As interest rates have increased at a steady clip since late-2017, the impacts are already being felt across California. For example, home sales volume in September 2018 was 14% below a year earlier, translating to 5,500 fewer sales in that single month. Likewise, price cuts are at a post-recession high as of September 2018. On a month-by-month basis, California home prices are dipping in the mid- and high-price tiers, while low-tier price increases are slowing but soon will also dip.

What’s ahead for interest rates

To forecast the future of interest rates, first we have to understand why interest rate movement occurs. The answer goes back to the Federal Reserve (the Fed).

The Fed acts to raise and lower interest rates in order to keep the economy in check and prevent a disastrous economic boom or bust (like occurred during the Millennium Boom and ensuing Great Recession). Moderate economic activity for inflation and employment is their goal. To achieve this goal, they are at this point in this economic cycle still raising their key interest rate. Eventually if continued, the Fed rate increases will act to induce a moderate business recession, anticipated to arrive in 2020.

Ideally, the economy would not have a business cycle of ups and downs, but remain constant and predictable. However, consumers and producers are not constant in their actions, which results in rising inflation and employment. Thus, a slowdown is in order from the over consumption and production of these past few years. In contrast, an uptick in consumption and production occurs in the recovery following a recession.

Once an economic slowdown required to keep inflation and employment from acceleration beyond an optimum rate of growth is imminent – called a recession – the Fed will pull their foot off the rate-increase pedal and reduce short-term interest rates for a time. Looking forward, in 2020-2021 homebuyers and sellers can expect to see slightly lower mortgage interest rates as a result of this Fed action.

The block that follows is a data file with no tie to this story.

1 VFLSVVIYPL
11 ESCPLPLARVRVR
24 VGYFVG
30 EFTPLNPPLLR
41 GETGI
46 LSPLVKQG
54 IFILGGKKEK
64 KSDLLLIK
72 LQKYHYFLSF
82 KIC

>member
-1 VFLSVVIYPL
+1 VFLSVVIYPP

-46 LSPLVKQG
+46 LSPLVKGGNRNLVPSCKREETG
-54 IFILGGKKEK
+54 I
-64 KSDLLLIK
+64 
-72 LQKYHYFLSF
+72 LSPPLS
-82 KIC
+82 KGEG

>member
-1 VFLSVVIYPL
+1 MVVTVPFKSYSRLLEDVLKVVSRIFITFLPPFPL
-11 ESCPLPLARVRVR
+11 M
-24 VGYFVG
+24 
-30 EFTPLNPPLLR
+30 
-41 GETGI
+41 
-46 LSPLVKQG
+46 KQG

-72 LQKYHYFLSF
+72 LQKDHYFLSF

While the Fed works to facilitate an enduring pace in the economy, it’s the long-term interest rates demanded in the 10-year Treasuries that set the rate homebuyer’s pay for mortgage money.  Between the two sets of rates – one short-term, one long term – a strange dance takes place.  If the Fed’s short-rate action – a tight monetary policy – is viewed by bond market investors as slowing the US economy, then the long-term rates will start to drop. In turn, mortgage interest rates will follow the long-term rate drop.

Conversely, if the Fed’s action is viewed as encouraging consumption and employment – a loose monetary policy – the long-term interest rates demanded by 10-year Treasury investors will rise anticipating a demand for bond money to finance an expansion of the economy which occurs when recessions take place.

But there is a larger force also at work on interest rates, and that is the 60-year interest rate cycle in which rates tend to rise for 30 years, then fall over the next 30 years. We have recently emerged from the bottom of the last 60-year cycle, with interest rates bottoming in 2012.

Going forward, though rates may bump along from month-to-month, the overall trend will be up. Because we know how interest rates impact prices, we know future home price increases will be limited by these higher rates.

While this is bad news for owners interested in rapidly rising home prices, it is good news for overall market stability – real estate brokers and agents. No matter the interest rate movement, homeownership maintains its allure. It’s a reality homebuyers and sellers will grow to live with, but an understanding by real estate professionals of why the Fed acts on monetary policy as it does, and the consequences of Fed action on bond market investors, and in turn mortgage rates, will better guide them in the years ahead.